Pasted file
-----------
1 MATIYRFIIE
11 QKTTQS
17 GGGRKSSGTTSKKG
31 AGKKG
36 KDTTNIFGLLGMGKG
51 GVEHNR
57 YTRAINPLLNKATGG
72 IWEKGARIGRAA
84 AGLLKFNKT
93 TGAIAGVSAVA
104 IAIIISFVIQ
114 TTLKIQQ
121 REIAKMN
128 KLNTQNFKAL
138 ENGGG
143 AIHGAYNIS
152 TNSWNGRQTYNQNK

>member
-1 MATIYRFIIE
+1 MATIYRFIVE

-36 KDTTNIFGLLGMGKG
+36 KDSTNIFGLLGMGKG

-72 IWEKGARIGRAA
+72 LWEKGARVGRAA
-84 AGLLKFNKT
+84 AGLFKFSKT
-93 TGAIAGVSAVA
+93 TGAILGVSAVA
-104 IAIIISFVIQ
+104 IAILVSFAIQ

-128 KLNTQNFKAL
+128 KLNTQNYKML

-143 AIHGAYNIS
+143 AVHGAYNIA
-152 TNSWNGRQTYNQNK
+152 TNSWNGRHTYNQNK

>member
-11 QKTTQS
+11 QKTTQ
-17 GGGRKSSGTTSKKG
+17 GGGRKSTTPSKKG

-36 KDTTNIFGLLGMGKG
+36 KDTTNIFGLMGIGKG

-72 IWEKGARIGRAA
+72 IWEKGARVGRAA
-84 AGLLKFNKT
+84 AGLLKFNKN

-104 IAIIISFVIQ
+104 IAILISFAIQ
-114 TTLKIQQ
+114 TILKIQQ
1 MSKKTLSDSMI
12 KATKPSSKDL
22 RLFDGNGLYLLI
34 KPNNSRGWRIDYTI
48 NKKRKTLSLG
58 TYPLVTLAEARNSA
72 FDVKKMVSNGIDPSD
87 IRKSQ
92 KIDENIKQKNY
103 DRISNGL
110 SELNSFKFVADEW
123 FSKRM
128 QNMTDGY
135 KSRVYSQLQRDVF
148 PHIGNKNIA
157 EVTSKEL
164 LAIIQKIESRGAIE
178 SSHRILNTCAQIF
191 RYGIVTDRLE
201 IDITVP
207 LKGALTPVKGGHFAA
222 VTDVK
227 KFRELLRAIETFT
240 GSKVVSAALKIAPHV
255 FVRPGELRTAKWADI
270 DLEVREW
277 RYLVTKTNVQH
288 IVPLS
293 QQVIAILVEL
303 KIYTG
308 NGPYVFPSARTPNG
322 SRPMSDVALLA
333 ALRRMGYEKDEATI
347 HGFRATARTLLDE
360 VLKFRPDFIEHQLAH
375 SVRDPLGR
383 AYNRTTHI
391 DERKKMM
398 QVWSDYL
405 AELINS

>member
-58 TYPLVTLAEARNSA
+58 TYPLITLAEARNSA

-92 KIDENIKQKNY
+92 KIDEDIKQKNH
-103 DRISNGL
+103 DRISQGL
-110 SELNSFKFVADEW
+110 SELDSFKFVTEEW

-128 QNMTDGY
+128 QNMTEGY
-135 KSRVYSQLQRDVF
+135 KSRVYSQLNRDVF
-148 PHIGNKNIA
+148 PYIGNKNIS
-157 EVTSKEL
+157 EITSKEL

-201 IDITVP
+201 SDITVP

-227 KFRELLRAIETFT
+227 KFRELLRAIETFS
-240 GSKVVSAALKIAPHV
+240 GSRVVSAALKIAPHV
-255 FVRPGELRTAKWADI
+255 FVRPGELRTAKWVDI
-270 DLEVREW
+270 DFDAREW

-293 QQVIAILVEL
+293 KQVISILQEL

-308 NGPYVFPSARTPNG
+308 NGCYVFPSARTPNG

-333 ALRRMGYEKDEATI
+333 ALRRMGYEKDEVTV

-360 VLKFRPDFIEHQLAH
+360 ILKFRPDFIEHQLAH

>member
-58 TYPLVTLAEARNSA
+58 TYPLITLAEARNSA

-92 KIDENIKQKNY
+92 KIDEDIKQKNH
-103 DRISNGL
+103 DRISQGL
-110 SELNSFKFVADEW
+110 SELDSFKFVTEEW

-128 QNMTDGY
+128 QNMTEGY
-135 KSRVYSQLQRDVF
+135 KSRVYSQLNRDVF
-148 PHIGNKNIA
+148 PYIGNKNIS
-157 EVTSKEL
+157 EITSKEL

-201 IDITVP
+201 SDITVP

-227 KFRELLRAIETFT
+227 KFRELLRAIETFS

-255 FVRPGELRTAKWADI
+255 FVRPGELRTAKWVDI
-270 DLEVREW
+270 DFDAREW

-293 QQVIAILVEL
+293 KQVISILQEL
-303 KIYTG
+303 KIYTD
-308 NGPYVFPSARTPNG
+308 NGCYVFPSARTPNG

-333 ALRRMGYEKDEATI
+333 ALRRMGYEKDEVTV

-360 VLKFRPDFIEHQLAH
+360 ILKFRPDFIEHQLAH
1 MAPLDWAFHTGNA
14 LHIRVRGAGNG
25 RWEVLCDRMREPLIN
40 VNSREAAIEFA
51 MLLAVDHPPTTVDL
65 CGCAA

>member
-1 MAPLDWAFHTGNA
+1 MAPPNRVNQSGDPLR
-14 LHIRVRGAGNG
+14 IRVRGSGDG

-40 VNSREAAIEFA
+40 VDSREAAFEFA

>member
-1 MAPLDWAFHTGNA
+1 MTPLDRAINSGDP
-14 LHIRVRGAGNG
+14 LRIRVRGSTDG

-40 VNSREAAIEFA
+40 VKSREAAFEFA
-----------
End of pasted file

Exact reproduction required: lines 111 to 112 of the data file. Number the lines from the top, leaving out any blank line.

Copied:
-227 KFRELLRAIETFT
+227 KFRELLRAIETFS